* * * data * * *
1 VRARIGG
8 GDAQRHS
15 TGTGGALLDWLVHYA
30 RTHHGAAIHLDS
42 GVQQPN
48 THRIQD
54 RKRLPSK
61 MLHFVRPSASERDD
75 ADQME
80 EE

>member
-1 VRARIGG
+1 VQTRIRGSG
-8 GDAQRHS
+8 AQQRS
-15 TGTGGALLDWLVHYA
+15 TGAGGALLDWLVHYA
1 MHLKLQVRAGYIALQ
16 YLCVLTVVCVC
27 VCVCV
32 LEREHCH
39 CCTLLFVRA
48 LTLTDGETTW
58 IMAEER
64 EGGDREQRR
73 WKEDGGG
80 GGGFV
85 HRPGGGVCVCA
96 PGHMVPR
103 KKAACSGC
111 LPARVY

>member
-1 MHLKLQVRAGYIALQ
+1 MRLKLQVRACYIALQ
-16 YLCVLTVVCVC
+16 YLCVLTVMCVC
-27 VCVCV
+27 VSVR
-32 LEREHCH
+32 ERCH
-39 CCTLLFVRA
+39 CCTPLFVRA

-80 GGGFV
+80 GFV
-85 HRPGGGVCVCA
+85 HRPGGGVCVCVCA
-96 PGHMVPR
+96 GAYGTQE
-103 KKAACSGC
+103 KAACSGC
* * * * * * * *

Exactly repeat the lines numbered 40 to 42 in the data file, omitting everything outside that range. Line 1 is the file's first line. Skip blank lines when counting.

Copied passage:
+32 ERCH
-39 CCTLLFVRA
+39 CCTPLFVRA